Activists on the Ground at Tennessee Coal Ash Spill Disaster

Written by Scott Parkin

Topics: Coal

share this story
facebook twitter email stumble upon
Get Energy Alerts

While many of us are spending the holidays with our friends and families, activists from United Mountain Defense and Mountain Justice are on the ground in eastern Tennessee providing relief to the coal ash disaster.


This is a monumental and unprecedented environmental catastrophe. The TVA (Tennessee Valley Authority) disaster is now estimated at 5.3 million cubic yards of coal ash, or almost twice as large as the 2.8 million cubic yards generated by the World Trade Center collapse.

You can see comphrehensive aerial footage here.

Dave Cooper, a longtime anti-Mountaintop Removal activist in the Huffington Post wrote:

“This spill is affecting two tributaries of the Tennessee River. The Tennessee is a major river system and a drinking water source for millions of people downstream in Chattanooga, plus Alabama, west Tennessee and Kentucky. Coal ash is the waste material captured after the coal is burned for electricity – burning coal generates about half of America’s electricity and according to Rolling Stone Contributing Editor Jeff Goodell, there is three times as much coal ash as municipal solid waste generated in America every year. ( “Big Coal,” Jeff Goodell page 123). About 130 million tons of coal ash and power plant scrubber sludge are generated annually.”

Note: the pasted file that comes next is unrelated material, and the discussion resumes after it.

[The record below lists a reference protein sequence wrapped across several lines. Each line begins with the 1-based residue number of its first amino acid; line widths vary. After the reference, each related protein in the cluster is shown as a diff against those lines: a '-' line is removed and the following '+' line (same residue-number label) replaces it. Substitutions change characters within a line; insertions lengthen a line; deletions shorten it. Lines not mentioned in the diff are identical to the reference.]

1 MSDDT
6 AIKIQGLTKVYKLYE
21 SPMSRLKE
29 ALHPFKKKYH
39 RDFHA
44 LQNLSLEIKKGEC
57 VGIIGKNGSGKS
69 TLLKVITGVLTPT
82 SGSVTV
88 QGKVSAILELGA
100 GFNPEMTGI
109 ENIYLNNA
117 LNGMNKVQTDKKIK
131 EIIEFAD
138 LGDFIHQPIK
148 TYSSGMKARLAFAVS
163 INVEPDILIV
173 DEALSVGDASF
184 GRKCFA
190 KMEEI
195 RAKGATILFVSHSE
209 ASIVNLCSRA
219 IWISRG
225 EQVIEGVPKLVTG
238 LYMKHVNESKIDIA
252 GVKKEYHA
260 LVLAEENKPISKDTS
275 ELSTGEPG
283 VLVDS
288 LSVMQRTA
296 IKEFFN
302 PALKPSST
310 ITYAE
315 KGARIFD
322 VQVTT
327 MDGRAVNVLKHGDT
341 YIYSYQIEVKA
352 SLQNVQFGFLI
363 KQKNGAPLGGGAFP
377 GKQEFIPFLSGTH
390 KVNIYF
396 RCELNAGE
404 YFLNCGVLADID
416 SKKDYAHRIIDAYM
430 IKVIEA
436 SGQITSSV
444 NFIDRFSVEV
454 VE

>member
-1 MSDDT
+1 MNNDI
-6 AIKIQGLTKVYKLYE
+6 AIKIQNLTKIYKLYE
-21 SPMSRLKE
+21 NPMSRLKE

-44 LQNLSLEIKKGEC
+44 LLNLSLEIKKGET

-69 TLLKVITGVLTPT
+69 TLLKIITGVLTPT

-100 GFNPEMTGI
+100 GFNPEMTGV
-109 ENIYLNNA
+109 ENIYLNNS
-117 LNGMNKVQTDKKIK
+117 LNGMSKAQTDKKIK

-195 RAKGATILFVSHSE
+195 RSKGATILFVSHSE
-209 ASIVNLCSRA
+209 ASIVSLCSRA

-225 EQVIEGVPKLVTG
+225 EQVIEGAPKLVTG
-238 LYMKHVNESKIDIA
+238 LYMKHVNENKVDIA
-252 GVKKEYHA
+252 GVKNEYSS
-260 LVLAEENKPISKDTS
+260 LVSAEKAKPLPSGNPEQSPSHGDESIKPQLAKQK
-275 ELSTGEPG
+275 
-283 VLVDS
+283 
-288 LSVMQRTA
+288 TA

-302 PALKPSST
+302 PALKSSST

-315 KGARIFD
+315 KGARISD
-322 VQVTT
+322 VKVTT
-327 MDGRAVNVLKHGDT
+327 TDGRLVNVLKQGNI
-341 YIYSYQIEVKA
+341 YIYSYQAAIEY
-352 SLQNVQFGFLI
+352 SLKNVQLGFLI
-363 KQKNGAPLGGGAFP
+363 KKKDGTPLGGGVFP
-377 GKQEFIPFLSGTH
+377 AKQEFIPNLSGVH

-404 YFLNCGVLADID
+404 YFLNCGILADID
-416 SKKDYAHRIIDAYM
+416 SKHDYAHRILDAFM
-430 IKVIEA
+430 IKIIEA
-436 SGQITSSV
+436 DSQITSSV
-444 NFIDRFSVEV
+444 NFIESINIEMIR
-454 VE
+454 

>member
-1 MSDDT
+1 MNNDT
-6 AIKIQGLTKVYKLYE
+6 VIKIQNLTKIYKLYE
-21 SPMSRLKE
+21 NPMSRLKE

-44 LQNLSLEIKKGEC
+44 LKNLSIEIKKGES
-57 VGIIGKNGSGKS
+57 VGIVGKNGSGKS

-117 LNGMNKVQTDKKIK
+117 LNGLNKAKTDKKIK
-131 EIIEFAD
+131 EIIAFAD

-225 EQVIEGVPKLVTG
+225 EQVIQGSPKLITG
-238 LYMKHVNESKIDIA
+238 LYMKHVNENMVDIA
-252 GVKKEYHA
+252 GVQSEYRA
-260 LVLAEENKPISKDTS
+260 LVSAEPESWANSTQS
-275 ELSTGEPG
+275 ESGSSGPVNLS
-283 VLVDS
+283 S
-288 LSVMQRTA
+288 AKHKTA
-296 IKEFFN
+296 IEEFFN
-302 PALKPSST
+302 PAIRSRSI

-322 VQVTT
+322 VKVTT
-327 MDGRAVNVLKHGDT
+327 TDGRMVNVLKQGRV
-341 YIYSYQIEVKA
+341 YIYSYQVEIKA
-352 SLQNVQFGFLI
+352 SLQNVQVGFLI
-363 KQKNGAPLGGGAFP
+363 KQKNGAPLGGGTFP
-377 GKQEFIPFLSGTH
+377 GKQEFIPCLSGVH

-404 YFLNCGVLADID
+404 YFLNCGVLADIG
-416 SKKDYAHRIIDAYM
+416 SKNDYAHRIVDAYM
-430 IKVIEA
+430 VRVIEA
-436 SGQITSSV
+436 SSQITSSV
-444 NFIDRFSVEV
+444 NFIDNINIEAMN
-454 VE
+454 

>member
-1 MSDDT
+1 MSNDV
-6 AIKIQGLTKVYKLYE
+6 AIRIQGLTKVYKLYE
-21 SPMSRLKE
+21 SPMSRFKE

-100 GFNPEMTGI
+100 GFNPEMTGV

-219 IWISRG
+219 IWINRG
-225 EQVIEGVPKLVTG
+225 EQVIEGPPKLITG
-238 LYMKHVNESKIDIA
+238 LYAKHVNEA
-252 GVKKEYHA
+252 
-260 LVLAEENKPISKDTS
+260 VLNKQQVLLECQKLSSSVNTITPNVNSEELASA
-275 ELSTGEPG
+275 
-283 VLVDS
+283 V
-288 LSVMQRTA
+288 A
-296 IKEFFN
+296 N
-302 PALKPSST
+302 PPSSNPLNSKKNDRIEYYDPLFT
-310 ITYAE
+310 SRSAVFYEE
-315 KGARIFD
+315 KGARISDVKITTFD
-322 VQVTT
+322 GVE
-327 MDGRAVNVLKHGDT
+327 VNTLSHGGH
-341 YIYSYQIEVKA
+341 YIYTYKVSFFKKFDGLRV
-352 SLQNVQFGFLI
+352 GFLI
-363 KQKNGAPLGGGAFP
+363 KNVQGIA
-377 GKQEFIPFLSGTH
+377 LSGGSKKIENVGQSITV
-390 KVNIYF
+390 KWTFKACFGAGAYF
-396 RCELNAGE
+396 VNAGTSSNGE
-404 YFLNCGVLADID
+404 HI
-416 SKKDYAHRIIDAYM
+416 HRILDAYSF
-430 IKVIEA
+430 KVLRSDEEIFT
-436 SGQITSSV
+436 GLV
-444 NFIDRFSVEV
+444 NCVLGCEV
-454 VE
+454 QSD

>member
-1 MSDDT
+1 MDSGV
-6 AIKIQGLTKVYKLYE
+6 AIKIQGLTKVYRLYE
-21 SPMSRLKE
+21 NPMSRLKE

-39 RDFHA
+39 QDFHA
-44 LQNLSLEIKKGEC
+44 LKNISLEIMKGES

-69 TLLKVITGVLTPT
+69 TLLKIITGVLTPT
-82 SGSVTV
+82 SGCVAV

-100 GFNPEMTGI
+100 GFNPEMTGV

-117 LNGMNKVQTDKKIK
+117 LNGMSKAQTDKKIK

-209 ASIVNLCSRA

“Coal ash contains heavy metals like mercury, arsenic, and lead. An article in Scientific American magazine dated Dec 13, 2007 states that coal ash is more radioactive than nuclear waste. “

Cooper and Matt Landon, an organizer with United Mountain Defense, were detained by police after TVA officials saw them taking pictures of the disaster.

In 2000, the poster child of mountaintop removal, Massey Energy, dumped 300 million gallons of coal waste into streams in eastern Kentuckey and the TVA successfully kept the media from exposing the story by sealing off the area for “public safety” reasons, but now in the age of bloggers, independent media and online video that has been impossible. Out of nowhere, the New York Times and CNN reported on the spill after bloggers and independent media saturated the internet with images and stories from the disaster.

United Mountain Defense has set up an emergency convergence space in Kingston, Tn. They need support for various water testing materials, clean water, copies and communications. To support United Mountain Defense with donations and other support, go here.

To view an ongoing Twitter feed of disaster reports go here.

Leave a Comment Here's Your Chance to Be Heard!

Notify me of followup comments via e-mail. You can also subscribe without commenting.